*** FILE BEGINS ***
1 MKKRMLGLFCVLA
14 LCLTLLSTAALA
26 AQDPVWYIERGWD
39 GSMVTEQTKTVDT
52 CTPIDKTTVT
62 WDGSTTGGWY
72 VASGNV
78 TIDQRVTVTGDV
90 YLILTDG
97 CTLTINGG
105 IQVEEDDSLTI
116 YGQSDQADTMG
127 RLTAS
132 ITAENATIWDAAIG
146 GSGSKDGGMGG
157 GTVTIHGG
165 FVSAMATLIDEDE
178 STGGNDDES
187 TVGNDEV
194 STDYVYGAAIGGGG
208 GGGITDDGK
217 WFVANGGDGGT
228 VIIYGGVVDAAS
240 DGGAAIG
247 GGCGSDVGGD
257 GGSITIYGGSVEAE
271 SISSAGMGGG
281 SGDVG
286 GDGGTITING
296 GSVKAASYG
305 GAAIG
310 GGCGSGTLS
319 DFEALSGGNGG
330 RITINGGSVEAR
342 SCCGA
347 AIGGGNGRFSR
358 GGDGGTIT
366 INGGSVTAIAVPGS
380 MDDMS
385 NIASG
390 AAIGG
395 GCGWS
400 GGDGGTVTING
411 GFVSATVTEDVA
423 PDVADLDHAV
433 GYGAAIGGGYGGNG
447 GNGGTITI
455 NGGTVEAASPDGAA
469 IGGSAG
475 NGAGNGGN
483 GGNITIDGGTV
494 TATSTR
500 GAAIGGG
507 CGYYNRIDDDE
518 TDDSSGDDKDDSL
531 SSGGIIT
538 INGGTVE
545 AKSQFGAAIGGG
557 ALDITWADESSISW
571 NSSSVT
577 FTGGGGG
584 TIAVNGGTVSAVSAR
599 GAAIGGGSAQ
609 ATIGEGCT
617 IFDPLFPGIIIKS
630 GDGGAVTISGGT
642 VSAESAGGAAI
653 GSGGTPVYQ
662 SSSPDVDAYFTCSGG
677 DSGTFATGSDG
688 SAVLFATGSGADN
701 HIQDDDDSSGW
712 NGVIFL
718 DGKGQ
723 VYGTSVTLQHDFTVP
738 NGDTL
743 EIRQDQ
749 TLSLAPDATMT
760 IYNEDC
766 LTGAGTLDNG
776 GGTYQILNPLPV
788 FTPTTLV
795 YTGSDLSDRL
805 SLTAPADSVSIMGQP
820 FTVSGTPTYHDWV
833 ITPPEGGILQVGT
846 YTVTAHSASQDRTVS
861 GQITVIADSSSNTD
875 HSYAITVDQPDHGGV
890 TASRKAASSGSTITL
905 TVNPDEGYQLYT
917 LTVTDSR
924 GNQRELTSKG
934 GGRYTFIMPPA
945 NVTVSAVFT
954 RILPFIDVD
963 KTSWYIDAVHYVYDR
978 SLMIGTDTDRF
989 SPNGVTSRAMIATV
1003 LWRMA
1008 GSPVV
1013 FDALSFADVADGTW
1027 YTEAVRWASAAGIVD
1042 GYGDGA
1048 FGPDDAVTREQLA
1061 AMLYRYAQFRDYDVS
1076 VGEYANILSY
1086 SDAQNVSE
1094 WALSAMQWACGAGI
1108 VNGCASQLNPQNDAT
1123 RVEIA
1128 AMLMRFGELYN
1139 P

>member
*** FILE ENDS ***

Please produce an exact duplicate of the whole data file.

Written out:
1 MKKRMLGLFCVLA
14 LCLTLLSTAALA
26 AQDPVWYIERGWD
39 GSMVTEQTKTVDT
52 CTPIDKTTVT
62 WDGSTTGGWY
72 VASGNV
78 TIDQRVTVTGDV
90 YLILTDG
97 CTLTINGG
105 IQVEEDDSLTI
116 YGQSDQADTMG
127 RLTAS
132 ITAENATIWDAAIG
146 GSGSKDGGMGG
157 GTVTIHGG
165 FVSAMATLIDEDE
178 STGGNDDES
187 TVGNDEV
194 STDYVYGAAIGGGG
208 GGGITDDGK
217 WFVANGGDGGT
228 VIIYGGVVDAAS
240 DGGAAIG
247 GGCGSDVGGD
257 GGSITIYGGSVEAE
271 SISSAGMGGG
281 SGDVG
286 GDGGTITING
296 GSVKAASYG
305 GAAIG
310 GGCGSGTLS
319 DFEALSGGNGG
330 RITINGGSVEAR
342 SCCGA
347 AIGGGNGRFSR
358 GGDGGTIT
366 INGGSVTAIAVPGS
380 MDDMS
385 NIASG
390 AAIGG
395 GCGWS
400 GGDGGTVTING
411 GFVSATVTEDVA
423 PDVADLDHAV
433 GYGAAIGGGYGGNG
447 GNGGTITI
455 NGGTVEAASPDGAA
469 IGGSAG
475 NGAGNGGN
483 GGNITIDGGTV
494 TATSTR
500 GAAIGGG
507 CGYYNRIDDDE
518 TDDSSGDDKDDSL
531 SSGGIIT
538 INGGTVE
545 AKSQFGAAIGGG
557 ALDITWADESSISW
571 NSSSVT
577 FTGGGGG
584 TIAVNGGTVSAVSAR
599 GAAIGGGSAQ
609 ATIGEGCT
617 IFDPLFPGIIIKS
630 GDGGAVTISGGT
642 VSAESAGGAAI
653 GSGGTPVYQ
662 SSSPDVDAYFTCSGG
677 DSGTFATGSDG
688 SAVLFATGSGADN
701 HIQDDDDSSGW
712 NGVIFL
718 DGKGQ
723 VYGTSVTLQHDFTVP
738 NGDTL
743 EIRQDQ
749 TLSLAPDATMT
760 IYNEDC
766 LTGAGTLDNG
776 GGTYQILNPLPV
788 FTPTTLV
795 YTGSDLSDRL
805 SLTAPADSVSIMGQP
820 FTVSGTPTYHDWV
833 ITPPEGGILQVGT
846 YTVTAHSASQDRTVS
861 GQITVIADSSSNTD
875 HSYAITVDQPDHGGV
890 TASRKAASSGSTITL
905 TVNPDEGYQLYT
917 LTVTDSR
924 GNQRELTSKG
934 GGRYTFIMPPA
945 NVTVSAVFT
954 RILPFIDVD
963 KTSWYIDAVHYVYDR
978 SLMIGTDTDRF
989 SPNGVTSRAMIATV
1003 LWRMA
1008 GSPVV
1013 FDALSFADVADGTW
1027 YTEAVRWASAAGIVD
1042 GYGDGA
1048 FGPDDAVTREQLA
1061 AMLYRYAQFRDYDVS
1076 VGEYANILSY
1086 SDAQNVSE
1094 WALSAMQWACGAGI
1108 VNGCASQLNPQNDAT
1123 RVEIA
1128 AMLMRFGELYN
1139 P

>member